The other difficult thing was the matter of sleep. Abi is really not a very good sleeper to begin with, so the constant flow of nurses in and out made it pretty hard for her to sleep. The first night she woke at 2am. When 3pm arrived and she hadn't slept for more than about 45 minutes, we decided to ask the doctor for some sleeping medicine. Boy, did it do the trick! She slept like a rock from about 4pm until midnight. She woke up, went potty, had some dinner, took a walk around the ward and then slept again from 2am to 8 am. (Without a doubt, this was the BEST nights sleep I've had in 2 years!)

All in all, we're thankful for God's healing hand and for the availability of good health care in Chiang Rai. And, of course, we appreciate the prayers of so many during this tough time!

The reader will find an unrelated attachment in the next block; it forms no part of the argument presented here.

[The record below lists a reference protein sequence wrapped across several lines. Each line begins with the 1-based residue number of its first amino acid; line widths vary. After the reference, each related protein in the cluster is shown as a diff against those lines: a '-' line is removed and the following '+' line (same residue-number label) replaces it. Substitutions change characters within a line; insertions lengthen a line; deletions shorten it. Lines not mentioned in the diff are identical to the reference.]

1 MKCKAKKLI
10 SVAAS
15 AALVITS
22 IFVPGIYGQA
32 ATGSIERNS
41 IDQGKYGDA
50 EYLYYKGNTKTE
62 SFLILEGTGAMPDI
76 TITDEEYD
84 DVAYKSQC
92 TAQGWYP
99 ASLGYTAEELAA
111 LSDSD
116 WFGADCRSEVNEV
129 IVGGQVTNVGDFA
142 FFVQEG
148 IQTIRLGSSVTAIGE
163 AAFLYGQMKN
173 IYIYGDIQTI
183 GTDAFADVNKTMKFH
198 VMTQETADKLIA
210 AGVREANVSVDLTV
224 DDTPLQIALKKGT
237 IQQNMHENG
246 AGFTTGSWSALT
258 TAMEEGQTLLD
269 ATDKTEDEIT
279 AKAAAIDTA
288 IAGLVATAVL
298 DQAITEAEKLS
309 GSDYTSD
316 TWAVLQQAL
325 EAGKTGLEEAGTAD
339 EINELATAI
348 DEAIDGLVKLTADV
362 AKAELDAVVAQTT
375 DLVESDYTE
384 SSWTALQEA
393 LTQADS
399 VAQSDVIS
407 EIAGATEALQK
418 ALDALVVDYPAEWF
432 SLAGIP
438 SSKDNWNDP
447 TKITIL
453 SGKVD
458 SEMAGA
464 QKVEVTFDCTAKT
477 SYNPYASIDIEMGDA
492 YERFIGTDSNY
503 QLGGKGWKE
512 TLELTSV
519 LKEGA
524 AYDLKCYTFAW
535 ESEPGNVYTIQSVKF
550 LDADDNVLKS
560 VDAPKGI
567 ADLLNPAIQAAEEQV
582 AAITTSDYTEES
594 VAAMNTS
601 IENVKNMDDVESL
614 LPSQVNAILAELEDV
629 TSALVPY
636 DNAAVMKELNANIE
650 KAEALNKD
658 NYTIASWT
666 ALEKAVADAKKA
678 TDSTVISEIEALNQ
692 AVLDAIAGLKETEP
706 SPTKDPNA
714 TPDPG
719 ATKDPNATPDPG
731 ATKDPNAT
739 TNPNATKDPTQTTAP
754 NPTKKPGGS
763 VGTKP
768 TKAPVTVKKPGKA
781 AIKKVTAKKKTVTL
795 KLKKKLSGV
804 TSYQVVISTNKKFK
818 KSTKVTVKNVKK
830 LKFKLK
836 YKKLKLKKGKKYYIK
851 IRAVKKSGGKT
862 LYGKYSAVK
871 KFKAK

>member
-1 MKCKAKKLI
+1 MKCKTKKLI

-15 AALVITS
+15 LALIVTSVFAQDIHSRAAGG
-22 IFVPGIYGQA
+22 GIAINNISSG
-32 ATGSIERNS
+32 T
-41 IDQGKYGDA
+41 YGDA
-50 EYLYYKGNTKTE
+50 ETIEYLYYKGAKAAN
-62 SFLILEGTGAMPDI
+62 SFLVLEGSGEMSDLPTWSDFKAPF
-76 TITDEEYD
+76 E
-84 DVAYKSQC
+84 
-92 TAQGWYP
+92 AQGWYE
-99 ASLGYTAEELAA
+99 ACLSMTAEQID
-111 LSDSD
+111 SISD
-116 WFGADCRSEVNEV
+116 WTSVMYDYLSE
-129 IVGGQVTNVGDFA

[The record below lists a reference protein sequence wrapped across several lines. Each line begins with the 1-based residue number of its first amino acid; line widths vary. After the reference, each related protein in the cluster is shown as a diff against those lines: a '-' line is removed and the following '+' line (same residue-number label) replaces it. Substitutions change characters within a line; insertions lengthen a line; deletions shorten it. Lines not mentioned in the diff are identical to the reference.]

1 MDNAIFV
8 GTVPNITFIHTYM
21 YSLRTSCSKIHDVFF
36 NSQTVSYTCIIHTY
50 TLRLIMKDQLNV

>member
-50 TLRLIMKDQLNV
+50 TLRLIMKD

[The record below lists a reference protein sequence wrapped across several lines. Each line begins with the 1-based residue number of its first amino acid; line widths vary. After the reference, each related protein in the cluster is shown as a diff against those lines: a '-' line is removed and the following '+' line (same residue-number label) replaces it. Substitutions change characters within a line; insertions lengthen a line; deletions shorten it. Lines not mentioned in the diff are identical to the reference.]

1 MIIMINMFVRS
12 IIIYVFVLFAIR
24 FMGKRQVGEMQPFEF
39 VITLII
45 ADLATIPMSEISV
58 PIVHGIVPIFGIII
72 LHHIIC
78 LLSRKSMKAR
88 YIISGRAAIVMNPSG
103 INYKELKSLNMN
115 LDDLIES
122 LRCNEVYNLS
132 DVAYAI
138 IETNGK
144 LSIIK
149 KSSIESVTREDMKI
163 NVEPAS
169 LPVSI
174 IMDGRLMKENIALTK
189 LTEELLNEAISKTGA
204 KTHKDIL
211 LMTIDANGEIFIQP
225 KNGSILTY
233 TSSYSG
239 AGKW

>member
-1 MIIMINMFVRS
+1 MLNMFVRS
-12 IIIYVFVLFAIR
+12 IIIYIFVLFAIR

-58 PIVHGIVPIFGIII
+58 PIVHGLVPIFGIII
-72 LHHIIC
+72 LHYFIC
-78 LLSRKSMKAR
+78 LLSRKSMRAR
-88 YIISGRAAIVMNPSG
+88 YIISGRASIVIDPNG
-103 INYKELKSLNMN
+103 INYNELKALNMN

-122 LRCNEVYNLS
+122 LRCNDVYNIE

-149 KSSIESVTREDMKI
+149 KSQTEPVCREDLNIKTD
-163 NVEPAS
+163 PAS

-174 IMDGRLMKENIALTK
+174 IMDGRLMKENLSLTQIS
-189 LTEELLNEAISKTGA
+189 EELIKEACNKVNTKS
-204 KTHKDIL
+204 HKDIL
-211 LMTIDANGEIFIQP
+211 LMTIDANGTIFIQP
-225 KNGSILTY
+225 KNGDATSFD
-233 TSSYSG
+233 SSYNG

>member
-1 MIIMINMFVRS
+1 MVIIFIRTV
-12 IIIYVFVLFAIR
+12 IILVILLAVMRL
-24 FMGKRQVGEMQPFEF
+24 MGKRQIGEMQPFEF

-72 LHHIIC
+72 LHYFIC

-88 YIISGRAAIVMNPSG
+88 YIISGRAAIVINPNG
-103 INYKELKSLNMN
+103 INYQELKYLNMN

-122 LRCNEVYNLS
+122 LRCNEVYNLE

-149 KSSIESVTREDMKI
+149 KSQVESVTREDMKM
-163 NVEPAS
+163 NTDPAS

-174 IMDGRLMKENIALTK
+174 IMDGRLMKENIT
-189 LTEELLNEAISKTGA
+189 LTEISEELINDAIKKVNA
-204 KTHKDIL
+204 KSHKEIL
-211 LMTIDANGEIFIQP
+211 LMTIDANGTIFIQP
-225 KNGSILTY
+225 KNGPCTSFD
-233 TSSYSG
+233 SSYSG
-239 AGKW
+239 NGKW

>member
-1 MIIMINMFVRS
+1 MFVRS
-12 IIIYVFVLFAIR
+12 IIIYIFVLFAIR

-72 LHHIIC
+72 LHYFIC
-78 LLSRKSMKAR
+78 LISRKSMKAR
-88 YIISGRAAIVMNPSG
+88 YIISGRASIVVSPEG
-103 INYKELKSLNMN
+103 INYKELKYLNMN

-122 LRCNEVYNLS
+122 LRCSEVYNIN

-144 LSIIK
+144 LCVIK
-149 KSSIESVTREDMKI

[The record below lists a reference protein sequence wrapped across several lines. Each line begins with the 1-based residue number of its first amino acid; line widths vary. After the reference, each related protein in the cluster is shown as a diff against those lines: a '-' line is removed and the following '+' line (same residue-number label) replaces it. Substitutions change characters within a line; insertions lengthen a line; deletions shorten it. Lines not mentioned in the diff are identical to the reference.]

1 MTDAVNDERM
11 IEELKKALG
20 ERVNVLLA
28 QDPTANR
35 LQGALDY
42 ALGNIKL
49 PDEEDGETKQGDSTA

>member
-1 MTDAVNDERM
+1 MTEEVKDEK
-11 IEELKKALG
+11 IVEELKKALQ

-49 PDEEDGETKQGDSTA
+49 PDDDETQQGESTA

Abi looking unhappyAbi wathing TV with Daddy Abi on the toiletAbi DrawingAbi Riding on a reindeer toyAbi and LoriAbi and Lori

Abi: 12 Months

Well, it's time again for another Abigail baby book entry! Luckily, we're still in month 12, so it's a bit easier to remember/observe all of her little tricks! We're really loving this time; she's such a busy little girl and it's a joy to watch her learn.